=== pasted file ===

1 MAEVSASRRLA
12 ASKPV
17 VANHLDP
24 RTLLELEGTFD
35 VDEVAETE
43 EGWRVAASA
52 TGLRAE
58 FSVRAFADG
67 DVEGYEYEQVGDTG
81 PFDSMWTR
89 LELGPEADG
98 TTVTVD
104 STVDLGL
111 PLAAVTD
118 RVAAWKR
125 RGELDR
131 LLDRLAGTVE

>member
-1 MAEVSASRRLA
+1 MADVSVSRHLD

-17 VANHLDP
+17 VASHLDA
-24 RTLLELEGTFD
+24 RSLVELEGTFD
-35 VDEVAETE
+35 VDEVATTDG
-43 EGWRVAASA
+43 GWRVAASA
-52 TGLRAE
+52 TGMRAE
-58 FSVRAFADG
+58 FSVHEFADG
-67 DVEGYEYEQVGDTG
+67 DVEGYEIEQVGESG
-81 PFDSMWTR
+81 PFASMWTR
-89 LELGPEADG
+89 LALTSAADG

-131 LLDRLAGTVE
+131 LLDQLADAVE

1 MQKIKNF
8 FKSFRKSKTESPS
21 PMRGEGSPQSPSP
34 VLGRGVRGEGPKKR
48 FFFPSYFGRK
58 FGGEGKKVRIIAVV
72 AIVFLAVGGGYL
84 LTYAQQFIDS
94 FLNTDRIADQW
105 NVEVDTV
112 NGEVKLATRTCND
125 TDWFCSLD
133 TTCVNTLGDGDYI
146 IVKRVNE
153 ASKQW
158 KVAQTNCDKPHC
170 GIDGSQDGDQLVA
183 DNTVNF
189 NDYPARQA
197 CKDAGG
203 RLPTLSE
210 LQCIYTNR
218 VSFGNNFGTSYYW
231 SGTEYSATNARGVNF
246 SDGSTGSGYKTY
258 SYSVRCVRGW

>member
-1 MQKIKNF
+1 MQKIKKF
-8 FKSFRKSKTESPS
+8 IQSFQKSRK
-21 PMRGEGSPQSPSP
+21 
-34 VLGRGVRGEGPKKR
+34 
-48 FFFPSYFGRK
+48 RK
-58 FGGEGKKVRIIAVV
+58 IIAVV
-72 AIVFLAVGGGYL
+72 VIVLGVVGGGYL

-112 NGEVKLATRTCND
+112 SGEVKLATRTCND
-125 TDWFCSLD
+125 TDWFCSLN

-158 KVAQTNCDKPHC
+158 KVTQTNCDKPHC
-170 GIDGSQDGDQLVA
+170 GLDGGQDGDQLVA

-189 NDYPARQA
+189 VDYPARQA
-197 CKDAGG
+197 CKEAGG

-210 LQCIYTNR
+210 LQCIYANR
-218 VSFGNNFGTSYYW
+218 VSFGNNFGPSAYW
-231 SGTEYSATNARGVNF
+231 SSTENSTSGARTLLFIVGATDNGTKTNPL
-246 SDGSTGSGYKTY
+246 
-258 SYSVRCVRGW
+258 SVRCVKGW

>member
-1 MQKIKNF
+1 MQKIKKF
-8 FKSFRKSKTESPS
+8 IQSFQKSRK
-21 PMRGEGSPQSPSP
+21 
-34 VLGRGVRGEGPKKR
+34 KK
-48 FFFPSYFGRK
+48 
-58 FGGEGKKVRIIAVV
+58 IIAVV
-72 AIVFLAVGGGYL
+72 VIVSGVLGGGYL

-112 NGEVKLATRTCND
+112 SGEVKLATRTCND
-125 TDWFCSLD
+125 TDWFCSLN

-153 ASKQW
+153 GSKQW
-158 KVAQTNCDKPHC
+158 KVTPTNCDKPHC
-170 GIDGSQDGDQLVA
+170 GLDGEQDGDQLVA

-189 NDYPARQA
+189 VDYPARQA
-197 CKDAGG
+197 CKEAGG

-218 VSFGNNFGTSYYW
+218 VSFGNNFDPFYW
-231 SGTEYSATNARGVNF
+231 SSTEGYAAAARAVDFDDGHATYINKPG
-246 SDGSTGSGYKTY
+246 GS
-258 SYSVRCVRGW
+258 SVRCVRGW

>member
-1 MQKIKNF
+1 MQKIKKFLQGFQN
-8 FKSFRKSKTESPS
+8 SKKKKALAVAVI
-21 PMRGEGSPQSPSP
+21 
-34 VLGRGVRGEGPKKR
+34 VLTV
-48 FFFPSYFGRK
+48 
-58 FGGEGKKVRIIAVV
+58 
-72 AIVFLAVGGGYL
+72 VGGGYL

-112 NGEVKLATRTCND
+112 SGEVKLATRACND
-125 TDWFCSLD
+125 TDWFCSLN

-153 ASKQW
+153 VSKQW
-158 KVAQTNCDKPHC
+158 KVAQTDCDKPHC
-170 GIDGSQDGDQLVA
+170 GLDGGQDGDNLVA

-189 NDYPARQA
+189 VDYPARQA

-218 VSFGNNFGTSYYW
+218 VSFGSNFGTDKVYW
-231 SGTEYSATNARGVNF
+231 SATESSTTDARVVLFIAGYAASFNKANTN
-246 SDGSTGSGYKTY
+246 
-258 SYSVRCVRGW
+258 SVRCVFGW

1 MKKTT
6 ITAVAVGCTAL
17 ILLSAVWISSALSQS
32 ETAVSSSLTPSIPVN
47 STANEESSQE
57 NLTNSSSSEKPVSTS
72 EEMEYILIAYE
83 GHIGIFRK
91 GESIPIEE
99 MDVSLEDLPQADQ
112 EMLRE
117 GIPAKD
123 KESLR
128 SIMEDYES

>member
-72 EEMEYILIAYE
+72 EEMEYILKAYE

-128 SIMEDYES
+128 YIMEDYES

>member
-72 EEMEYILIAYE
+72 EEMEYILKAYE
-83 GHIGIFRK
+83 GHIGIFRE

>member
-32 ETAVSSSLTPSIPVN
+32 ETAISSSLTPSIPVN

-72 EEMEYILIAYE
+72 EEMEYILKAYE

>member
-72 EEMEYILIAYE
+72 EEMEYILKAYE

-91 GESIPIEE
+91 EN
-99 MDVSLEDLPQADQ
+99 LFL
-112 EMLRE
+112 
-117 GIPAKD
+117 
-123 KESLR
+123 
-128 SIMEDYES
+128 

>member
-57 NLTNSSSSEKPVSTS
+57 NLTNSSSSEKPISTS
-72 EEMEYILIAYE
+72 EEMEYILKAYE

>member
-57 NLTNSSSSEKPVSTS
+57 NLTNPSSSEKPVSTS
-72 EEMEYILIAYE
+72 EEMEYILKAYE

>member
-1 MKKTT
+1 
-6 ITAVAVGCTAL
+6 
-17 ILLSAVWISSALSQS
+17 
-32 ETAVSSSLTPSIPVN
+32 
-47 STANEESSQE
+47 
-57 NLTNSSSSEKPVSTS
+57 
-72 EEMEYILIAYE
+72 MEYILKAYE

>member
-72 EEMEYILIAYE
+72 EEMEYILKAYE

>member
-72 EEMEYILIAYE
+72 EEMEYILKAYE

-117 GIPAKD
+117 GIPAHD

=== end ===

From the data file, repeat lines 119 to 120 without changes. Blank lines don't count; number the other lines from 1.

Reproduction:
-112 NGEVKLATRTCND
+112 SGEVKLATRTCND